(2) Do you understand that your dedication and baptism identify you as one of Jehovah's Witnesses in association with God's spirit-directed organization?"
http://www.quotes-watchtower.co.uk/baptism_questions.html

But this raises another point, about Mormons. Even if Mormons baptized by "The Father, etc" can't that be rejected because their conception of all three are wholly unorthodox? Why is that sophistry?
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« Reply #79 on: September 20, 2012, 12:29:22 AM »

Mormons are polytheists, and our God does not live on Kolob.
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« Reply #80 on: September 20, 2012, 12:32:04 AM »

Mormons are polytheists, and our God does not live on Kolob.
I think you have the latter wrong. Do modern LDS members even accept such astronomy?

EDIT FWIW my priest and I talked about baptisms of the heterodox, he said he would baptize protestants, JWs, Mormons, etc. I think Roman Catholics are the exception, for the most part.
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« Reply #81 on: September 20, 2012, 12:47:24 AM »

I support the decision. Gods commandments matter. Not being "tolerant enough", in time or being trendy. These kind of matters shows the importance of being true to the traditions and not bargain at all.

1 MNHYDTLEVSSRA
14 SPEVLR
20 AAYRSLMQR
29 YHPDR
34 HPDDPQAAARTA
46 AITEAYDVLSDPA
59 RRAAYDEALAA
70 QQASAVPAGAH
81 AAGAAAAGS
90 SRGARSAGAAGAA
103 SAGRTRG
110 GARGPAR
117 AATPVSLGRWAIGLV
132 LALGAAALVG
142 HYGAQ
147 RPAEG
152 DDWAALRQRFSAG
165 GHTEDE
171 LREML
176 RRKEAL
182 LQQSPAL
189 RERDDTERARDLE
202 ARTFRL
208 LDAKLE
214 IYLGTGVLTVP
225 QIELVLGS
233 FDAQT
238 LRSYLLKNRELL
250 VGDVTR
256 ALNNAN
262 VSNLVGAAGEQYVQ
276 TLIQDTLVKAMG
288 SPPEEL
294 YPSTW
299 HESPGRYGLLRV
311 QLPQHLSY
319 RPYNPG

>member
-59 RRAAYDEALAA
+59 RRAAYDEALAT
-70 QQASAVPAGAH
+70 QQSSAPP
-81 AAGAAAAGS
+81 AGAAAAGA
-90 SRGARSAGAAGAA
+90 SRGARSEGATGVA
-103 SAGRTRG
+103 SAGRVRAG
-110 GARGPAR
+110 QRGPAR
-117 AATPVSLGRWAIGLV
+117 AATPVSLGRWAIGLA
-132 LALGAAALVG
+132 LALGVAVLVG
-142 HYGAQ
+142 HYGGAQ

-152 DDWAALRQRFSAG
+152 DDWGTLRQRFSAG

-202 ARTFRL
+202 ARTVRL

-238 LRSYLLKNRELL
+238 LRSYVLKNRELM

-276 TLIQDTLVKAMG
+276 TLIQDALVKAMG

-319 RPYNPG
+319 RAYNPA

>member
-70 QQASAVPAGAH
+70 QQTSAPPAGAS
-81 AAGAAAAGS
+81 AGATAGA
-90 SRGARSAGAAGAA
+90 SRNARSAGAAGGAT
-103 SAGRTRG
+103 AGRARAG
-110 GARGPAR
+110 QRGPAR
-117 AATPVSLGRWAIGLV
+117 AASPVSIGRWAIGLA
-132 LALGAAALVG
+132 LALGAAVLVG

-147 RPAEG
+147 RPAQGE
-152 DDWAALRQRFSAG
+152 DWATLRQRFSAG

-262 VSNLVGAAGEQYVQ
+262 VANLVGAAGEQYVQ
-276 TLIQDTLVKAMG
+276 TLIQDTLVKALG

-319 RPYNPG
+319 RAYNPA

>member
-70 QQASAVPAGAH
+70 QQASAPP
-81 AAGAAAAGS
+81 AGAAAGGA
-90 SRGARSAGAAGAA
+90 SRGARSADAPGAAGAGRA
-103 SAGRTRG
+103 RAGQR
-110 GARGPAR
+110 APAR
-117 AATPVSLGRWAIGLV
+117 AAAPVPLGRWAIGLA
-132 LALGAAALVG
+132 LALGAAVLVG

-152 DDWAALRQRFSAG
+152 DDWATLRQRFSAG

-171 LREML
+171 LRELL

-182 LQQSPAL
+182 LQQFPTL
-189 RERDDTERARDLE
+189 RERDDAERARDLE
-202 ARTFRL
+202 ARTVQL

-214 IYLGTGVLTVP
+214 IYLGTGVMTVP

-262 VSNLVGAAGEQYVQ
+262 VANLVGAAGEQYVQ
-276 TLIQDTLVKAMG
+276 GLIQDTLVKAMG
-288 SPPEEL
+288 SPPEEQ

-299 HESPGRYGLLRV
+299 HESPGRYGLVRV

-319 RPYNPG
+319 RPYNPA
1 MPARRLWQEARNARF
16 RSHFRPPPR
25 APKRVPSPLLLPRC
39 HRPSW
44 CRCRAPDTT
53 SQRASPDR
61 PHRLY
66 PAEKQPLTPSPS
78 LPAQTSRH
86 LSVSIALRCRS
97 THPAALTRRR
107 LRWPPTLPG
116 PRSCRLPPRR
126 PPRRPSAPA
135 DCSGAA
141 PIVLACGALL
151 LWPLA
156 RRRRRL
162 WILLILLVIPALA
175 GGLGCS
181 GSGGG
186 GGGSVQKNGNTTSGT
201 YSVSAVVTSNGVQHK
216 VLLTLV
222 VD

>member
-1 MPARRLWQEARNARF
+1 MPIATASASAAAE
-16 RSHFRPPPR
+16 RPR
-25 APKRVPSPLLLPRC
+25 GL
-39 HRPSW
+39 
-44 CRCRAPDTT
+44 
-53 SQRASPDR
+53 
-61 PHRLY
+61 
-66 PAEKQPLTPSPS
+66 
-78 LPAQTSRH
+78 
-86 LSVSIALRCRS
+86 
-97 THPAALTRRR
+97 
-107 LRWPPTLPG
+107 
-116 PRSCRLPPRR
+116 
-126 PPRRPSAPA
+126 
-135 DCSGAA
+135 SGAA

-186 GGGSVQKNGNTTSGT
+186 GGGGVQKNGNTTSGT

I am not understanding your point. Which tradition connects sexual morality to valid baptism?
Would it bother you if they taught Jesus was a cool dude like Budda and we can get to heaven on our own?  Would you still think their baptism valid?

A denial of the Deity of Christ would be problematic. My fairly uneducated guess is that such a group's baptisms would not be valid. But that's not really on the same level as gay "marriage" (which, as you will see if you read my previous posts, does in fact "bother" me).

If Protestants, who by and large teach the filioque, a completely heterodox ecclesiology, a false understanding of the nature of Grace, a different source of revelation, a heterodox understanding of the nature and conditions of salvation, etc., etc. can have their baptisms recognized, I'm not sure why a heretical and immoral understanding of marriage should break the came's back.